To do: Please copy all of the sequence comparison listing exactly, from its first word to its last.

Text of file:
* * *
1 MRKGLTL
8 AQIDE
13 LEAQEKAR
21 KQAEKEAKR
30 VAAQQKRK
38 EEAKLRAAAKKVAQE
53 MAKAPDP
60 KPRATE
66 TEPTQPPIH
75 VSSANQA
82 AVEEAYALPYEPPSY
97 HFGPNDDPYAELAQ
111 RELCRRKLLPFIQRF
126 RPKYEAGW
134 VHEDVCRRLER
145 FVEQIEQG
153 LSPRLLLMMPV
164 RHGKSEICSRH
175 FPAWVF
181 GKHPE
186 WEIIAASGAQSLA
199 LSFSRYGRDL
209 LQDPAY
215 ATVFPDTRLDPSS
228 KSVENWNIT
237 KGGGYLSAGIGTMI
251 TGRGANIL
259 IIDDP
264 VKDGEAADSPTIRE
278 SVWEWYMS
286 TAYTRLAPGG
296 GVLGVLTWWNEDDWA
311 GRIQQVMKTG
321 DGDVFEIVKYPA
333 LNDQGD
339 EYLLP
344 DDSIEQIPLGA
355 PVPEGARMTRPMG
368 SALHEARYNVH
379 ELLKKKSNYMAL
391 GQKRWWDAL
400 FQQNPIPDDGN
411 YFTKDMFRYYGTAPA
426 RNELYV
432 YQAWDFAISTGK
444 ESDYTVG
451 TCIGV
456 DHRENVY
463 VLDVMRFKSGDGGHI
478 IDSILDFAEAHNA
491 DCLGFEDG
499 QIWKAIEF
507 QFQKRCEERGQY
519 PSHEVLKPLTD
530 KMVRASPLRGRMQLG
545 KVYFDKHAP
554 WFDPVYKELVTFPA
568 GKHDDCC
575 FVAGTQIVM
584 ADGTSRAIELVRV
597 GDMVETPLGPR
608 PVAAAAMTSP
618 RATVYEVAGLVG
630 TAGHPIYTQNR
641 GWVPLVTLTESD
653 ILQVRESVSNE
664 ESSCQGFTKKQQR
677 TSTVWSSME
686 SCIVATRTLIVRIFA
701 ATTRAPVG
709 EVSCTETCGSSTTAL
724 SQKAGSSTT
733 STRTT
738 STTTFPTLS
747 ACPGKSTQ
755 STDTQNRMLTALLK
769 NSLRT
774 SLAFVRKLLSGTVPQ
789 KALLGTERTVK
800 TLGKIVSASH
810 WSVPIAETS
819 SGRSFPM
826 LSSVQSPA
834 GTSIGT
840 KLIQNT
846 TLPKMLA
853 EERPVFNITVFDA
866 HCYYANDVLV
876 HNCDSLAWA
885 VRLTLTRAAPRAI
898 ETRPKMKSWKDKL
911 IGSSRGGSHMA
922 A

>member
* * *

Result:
1 MRKGLTL
8 AQIDE
13 LEAQEKAR
21 KQAEKEAKR
30 VAAQQKRK
38 EEAKLRAAAKKVAQE
53 MAKAPDP
60 KPRATE
66 TEPTQPPIH
75 VSSANQA
82 AVEEAYALPYEPPSY
97 HFGPNDDPYAELAQ
111 RELCRRKLLPFIQRF
126 RPKYEAGW
134 VHEDVCRRLER
145 FVEQIEQG
153 LSPRLLLMMPV
164 RHGKSEICSRH
175 FPAWVF
181 GKHPE
186 WEIIAASGAQSLA
199 LSFSRYGRDL
209 LQDPAY
215 ATVFPDTRLDPSS
228 KSVENWNIT
237 KGGGYLSAGIGTMI
251 TGRGANIL
259 IIDDP
264 VKDGEAADSPTIRE
278 SVWEWYMS
286 TAYTRLAPGG
296 GVLGVLTWWNEDDWA
311 GRIQQVMKTG
321 DGDVFEIVKYPA
333 LNDQGD
339 EYLLP
344 DDSIEQIPLGA
355 PVPEGARMTRPMG
368 SALHEARYNVH
379 ELLKKKSNYMAL
391 GQKRWWDAL
400 FQQNPIPDDGN
411 YFTKDMFRYYGTAPA
426 RNELYV
432 YQAWDFAISTGK
444 ESDYTVG
451 TCIGV
456 DHRENVY
463 VLDVMRFKSGDGGHI
478 IDSILDFAEAHNA
491 DCLGFEDG
499 QIWKAIEF
507 QFQKRCEERGQY
519 PSHEVLKPLTD
530 KMVRASPLRGRMQLG
545 KVYFDKHAP
554 WFDPVYKELVTFPA
568 GKHDDCC
575 FVAGTQIVM
584 ADGTSRAIELVRV
597 GDMVETPLGPR
608 PVAAAAMTSP
618 RATVYEVAGLVG
630 TAGHPIYTQNR
641 GWVPLVTLTESD
653 ILQVRESVSNE
664 ESSCQGFTKKQQR
677 TSTVWSSME
686 SCIVATRTLIVRIFA
701 ATTRAPVG
709 EVSCTETCGSSTTAL
724 SQKAGSSTT
733 STRTT
738 STTTFPTLS
747 ACPGKSTQ
755 STDTQNRMLTALLK
769 NSLRT
774 SLAFVRKLLSGTVPQ
789 KALLGTERTVK
800 TLGKIVSASH
810 WSVPIAETS
819 SGRSFPM
826 LSSVQSPA
834 GTSIGT
840 KLIQNT
846 TLPKMLA
853 EERPVFNITVFDA
866 HCYYANDVLV
876 HNCDSLAWA
885 VRLTLTRAAPRAI
898 ETRPKMKSWKDKL
911 IGSSRGGSHMA
922 A

>member